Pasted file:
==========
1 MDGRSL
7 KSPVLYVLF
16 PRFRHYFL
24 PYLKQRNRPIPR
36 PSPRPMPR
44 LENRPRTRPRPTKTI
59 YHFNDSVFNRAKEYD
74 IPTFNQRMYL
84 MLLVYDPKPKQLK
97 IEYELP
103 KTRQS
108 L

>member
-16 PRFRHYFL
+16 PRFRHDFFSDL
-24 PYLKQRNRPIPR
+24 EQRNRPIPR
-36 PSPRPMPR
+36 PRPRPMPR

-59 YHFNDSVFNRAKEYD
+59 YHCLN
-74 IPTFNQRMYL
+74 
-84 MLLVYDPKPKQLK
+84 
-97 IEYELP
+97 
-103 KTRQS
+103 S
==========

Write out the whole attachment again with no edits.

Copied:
1 MDGRSL
7 KSPVLYVLF
16 PRFRHYFL
24 PYLKQRNRPIPR
36 PSPRPMPR
44 LENRPRTRPRPTKTI
59 YHFNDSVFNRAKEYD
74 IPTFNQRMYL
84 MLLVYDPKPKQLK
97 IEYELP
103 KTRQS
108 L

>member
-16 PRFRHYFL
+16 PRFRHDFFSDL
-24 PYLKQRNRPIPR
+24 EQRNRPIPR
-36 PSPRPMPR
+36 PRPRPMPR

-59 YHFNDSVFNRAKEYD
+59 YHCLN
-74 IPTFNQRMYL
+74 
-84 MLLVYDPKPKQLK
+84 
-97 IEYELP
+97 
-103 KTRQS
+103 S